The government had previously announced it would supply N95 masks to educators in the face of a much more transmissible variant and an additional 3,000 HEPA filters for schools across the province.  

The Windsor-Essex Catholic District School Board expected a shipment of N95 masks Tuesday and they’ll receive an additional 30 HEPA filters. The Greater Essex County District School Board expected N95 masks for staff to arrive by Friday, if not sooner according to director of education Erin Kelly.  


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Kelly said the board had also been allocated additional HEPA filters. She noted Monday’s announcement was made out of “alarm and concern with the spread of this variant.”  

Ford said students would be online until at least Jan. 17 when the stability of the health-care system would be reassessed.  

“I know online learning is not ideal,” Ford said. “We want to protect students and teachers.”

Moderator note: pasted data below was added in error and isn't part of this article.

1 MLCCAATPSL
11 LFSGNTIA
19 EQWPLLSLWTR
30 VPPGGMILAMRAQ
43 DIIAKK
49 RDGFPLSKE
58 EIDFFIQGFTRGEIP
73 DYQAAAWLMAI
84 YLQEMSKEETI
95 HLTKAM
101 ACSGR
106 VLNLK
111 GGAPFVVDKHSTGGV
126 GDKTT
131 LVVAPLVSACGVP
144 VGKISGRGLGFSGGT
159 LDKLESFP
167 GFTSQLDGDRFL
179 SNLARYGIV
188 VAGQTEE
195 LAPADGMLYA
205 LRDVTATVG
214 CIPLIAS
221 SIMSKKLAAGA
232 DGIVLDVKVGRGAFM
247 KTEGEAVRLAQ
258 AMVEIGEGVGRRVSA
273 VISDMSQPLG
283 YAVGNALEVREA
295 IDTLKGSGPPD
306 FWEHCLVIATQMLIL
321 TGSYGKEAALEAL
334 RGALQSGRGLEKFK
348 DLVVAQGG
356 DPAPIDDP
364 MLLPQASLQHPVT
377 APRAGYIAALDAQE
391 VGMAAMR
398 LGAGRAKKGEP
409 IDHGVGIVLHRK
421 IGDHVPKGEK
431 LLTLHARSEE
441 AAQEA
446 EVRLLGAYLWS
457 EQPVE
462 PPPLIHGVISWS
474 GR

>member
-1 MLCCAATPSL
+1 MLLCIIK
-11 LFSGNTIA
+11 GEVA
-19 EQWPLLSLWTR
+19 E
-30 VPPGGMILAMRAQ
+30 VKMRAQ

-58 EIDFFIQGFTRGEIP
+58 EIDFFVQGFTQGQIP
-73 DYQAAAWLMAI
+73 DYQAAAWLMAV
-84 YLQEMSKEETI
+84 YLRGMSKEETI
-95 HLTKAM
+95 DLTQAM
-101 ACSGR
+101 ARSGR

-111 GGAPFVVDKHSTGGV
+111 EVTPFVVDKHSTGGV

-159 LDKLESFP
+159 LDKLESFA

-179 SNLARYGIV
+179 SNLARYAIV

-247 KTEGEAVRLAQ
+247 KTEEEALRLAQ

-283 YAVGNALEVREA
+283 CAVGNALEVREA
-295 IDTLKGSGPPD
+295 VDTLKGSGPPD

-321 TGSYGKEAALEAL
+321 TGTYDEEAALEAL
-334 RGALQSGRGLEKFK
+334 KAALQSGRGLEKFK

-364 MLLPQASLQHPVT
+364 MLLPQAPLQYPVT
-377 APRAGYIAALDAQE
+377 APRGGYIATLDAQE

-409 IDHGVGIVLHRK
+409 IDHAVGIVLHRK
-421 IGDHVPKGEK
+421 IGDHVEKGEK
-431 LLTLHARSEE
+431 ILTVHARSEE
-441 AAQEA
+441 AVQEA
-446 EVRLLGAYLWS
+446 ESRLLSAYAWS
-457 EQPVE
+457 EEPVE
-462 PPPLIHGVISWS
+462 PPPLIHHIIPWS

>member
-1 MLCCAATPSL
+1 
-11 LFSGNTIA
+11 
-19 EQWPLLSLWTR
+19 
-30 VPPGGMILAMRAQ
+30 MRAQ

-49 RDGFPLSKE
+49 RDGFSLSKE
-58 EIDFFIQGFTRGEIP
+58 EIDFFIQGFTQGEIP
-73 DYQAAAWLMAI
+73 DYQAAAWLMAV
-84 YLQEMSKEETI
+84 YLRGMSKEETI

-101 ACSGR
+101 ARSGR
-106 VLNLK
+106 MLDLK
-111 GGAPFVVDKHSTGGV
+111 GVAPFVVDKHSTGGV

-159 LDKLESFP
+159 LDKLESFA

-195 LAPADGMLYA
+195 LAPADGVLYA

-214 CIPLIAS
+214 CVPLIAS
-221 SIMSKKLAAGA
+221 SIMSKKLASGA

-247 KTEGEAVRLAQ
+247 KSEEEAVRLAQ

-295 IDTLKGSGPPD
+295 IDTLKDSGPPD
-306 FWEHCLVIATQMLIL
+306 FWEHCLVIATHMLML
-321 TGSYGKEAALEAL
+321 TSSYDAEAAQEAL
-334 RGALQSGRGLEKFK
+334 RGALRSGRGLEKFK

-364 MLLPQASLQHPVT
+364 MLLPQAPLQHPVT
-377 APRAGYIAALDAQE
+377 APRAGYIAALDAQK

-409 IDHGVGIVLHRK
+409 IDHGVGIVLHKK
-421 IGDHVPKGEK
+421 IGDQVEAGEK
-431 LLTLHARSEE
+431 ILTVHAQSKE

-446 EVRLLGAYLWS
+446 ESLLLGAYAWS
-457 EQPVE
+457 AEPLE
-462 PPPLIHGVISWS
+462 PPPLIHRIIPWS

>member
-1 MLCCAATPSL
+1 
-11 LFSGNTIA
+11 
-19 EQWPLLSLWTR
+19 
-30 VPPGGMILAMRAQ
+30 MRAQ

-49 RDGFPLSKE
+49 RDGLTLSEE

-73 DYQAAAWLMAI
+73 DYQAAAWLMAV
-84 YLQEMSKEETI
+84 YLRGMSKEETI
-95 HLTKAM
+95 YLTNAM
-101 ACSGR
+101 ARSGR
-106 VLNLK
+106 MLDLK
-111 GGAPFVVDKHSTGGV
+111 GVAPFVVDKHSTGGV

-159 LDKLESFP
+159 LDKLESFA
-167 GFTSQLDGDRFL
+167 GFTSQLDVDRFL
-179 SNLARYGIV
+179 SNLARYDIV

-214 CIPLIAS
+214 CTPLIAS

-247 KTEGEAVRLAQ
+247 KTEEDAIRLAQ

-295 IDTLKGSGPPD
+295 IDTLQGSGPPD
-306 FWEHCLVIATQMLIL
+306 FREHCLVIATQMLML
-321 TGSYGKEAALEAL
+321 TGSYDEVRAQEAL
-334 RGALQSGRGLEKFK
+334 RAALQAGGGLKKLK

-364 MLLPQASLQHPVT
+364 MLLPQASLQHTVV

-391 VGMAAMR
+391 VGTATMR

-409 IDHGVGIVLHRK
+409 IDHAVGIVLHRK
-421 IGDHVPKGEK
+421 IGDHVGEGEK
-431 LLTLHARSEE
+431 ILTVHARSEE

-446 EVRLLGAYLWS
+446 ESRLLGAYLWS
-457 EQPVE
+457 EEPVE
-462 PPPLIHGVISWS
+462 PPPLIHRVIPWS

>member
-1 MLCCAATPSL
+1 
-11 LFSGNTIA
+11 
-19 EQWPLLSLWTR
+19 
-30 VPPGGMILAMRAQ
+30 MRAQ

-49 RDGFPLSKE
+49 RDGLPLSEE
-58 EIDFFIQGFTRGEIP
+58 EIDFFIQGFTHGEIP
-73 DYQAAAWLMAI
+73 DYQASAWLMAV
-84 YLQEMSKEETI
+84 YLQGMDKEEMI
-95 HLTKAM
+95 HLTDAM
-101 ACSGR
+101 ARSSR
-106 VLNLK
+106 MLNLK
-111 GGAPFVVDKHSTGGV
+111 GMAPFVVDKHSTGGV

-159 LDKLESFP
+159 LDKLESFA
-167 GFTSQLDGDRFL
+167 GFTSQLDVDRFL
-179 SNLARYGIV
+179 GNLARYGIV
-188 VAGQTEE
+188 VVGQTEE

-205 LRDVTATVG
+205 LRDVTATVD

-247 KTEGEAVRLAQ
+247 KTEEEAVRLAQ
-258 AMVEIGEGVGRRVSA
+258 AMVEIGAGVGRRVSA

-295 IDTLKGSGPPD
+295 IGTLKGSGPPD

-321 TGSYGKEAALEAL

Emelda Byrne, the director of education for the Catholic board, called the switch to remote learning “prudent and cautious.”  

“It’s a decision that is in the best interests of staff, students and families,” Byrne said. “Hopefully remote learning is only for this short time.”  

Byrne noted that due to the dramatic increase in case counts “I feel it would have become an operational issue for our board to adequately staff our classrooms due to increased absenteeism,” if in-person learning resumed this week.  


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Administration from both boards met with principals Monday.  

“One of the things we have to do is communicate with parents and staff about processes and ensure people have the necessary devices for remote learning,” Kelly said.

NDP leader Andrea Horwath quickly slammed Ford’s latest pandemic plan.  

“Parents are horrified — another school shutdown is a massive blow to kids’ wellbeing,’ Horwath said in a statement.